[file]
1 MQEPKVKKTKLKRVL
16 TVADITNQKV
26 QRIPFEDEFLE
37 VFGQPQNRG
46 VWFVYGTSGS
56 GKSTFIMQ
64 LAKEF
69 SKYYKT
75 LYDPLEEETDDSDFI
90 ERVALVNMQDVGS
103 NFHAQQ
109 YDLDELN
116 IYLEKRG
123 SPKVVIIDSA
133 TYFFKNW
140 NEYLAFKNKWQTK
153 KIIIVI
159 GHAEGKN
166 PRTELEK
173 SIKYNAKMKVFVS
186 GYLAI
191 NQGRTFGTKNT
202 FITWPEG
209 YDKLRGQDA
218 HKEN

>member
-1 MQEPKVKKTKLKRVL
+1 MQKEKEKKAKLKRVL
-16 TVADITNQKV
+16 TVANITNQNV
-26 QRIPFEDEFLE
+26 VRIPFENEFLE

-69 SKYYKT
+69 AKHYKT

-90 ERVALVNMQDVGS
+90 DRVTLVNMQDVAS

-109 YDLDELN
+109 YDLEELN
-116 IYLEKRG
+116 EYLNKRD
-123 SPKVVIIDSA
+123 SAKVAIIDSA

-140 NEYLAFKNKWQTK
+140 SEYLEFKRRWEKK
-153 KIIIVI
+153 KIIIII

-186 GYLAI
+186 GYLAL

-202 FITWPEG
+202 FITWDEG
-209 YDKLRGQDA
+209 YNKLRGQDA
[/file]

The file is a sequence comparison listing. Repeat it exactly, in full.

1 MQEPKVKKTKLKRVL
16 TVADITNQKV
26 QRIPFEDEFLE
37 VFGQPQNRG
46 VWFVYGTSGS
56 GKSTFIMQ
64 LAKEF
69 SKYYKT
75 LYDPLEEETDDSDFI
90 ERVALVNMQDVGS
103 NFHAQQ
109 YDLDELN
116 IYLEKRG
123 SPKVVIIDSA
133 TYFFKNW
140 NEYLAFKNKWQTK
153 KIIIVI
159 GHAEGKN
166 PRTELEK
173 SIKYNAKMKVFVS
186 GYLAI
191 NQGRTFGTKNT
202 FITWPEG
209 YDKLRGQDA
218 HKEN

>member
-1 MQEPKVKKTKLKRVL
+1 MQKEKEKKAKLKRVL
-16 TVADITNQKV
+16 TVANITNQNV
-26 QRIPFEDEFLE
+26 VRIPFENEFLE

-69 SKYYKT
+69 AKHYKT

-90 ERVALVNMQDVGS
+90 DRVTLVNMQDVAS

-109 YDLDELN
+109 YDLEELN
-116 IYLEKRG
+116 EYLNKRD
-123 SPKVVIIDSA
+123 SAKVAIIDSA

-140 NEYLAFKNKWQTK
+140 SEYLEFKRRWEKK
-153 KIIIVI
+153 KIIIII

-186 GYLAI
+186 GYLAL

-202 FITWPEG
+202 FITWDEG
-209 YDKLRGQDA
+209 YNKLRGQDA